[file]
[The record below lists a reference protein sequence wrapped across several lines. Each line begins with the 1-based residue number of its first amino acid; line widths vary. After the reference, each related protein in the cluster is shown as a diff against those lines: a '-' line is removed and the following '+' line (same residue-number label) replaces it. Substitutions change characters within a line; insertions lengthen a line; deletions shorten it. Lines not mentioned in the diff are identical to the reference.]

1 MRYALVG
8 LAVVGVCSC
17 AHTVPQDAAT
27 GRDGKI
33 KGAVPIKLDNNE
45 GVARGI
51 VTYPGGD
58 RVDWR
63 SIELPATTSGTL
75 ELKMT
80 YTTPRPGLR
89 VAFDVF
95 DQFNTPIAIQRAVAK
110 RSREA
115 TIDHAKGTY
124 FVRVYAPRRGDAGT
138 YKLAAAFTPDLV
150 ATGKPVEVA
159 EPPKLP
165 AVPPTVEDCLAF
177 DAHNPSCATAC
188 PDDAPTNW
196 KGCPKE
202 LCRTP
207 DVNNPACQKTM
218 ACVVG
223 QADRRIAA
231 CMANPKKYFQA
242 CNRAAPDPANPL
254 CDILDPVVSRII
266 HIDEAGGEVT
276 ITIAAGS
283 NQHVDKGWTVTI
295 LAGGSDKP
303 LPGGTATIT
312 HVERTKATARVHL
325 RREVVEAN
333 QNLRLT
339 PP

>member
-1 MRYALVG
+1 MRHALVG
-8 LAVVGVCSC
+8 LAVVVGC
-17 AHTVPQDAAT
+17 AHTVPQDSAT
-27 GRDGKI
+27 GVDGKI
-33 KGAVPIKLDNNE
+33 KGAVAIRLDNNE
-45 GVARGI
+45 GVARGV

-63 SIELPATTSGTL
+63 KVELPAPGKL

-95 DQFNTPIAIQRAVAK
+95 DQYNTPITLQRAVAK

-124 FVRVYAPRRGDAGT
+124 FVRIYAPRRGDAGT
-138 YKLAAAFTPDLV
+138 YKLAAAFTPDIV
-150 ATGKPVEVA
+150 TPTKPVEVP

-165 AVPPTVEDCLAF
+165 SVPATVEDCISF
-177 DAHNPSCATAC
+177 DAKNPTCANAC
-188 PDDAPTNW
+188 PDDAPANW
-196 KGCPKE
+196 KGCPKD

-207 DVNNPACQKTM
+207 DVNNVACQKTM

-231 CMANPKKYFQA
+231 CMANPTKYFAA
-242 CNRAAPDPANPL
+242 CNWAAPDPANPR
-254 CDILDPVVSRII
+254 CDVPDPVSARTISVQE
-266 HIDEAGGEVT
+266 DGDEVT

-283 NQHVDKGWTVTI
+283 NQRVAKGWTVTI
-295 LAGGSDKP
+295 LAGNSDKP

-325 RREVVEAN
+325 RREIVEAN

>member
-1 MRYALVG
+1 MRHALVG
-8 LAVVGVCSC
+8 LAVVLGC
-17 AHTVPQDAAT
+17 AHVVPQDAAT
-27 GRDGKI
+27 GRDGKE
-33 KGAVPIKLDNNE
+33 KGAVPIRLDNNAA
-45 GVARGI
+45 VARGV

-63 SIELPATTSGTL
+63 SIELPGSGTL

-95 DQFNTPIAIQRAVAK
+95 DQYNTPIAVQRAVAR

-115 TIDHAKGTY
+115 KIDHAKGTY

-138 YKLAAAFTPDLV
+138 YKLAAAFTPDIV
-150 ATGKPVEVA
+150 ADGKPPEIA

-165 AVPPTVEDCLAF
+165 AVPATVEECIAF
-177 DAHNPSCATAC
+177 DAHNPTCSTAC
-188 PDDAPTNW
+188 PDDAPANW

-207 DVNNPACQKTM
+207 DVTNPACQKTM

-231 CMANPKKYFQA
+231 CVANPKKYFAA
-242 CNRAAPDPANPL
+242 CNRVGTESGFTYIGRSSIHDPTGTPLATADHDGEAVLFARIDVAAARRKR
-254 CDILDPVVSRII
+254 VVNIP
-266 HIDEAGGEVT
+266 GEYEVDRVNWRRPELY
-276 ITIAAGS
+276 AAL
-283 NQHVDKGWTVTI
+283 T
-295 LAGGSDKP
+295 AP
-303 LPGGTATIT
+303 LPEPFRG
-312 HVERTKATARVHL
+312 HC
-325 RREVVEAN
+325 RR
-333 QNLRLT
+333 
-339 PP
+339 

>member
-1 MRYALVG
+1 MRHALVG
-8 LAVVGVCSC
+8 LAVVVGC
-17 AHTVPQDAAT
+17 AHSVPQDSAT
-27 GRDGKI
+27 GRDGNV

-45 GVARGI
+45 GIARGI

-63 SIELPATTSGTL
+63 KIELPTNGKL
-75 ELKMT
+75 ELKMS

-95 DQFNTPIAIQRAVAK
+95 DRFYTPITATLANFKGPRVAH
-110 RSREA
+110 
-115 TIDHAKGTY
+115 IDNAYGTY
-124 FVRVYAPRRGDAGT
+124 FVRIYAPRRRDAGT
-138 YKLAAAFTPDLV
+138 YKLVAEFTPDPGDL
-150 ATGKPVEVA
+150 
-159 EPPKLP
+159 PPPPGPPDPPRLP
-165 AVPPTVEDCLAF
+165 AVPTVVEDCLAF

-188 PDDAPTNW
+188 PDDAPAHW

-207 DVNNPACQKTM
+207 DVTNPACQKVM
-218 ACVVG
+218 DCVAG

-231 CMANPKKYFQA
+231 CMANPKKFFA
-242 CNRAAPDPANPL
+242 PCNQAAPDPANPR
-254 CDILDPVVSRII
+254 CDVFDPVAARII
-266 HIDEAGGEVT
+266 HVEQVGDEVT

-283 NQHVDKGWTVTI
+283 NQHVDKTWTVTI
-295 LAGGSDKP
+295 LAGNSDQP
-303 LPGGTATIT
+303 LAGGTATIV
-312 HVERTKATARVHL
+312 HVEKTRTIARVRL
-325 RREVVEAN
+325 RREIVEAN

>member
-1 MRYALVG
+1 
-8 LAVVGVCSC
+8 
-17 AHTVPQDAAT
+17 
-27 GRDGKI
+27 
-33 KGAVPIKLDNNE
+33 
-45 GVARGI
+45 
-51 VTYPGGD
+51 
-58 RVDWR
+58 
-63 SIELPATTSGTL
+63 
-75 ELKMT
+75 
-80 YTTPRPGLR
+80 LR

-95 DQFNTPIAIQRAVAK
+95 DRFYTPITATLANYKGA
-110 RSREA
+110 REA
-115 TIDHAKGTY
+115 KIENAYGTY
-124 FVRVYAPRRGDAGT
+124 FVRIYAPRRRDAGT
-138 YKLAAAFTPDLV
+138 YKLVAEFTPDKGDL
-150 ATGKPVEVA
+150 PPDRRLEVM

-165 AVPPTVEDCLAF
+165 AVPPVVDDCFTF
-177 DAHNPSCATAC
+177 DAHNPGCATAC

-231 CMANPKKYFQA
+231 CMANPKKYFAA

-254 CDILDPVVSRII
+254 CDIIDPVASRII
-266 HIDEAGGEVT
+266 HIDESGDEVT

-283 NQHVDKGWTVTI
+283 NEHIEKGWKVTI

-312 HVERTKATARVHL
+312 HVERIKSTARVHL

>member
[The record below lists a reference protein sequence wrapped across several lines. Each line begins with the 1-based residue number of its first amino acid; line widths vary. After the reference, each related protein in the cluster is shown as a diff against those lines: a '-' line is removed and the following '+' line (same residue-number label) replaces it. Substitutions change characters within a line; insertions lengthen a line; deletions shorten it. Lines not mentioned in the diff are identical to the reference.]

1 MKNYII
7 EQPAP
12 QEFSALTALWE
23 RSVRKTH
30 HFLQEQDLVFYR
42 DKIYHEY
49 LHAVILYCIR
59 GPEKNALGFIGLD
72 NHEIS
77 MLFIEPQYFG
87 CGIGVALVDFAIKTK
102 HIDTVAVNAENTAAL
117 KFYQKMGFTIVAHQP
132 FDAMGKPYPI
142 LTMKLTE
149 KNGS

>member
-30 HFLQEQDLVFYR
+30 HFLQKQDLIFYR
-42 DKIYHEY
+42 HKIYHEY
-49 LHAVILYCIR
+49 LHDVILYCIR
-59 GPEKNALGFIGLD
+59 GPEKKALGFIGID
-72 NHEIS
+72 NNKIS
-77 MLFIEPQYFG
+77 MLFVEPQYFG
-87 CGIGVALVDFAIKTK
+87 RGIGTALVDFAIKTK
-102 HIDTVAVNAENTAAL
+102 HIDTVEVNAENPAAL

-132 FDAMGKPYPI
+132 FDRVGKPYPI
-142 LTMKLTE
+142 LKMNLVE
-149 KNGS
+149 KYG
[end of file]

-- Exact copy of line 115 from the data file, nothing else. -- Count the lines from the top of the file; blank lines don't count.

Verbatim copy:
-188 PDDAPTNW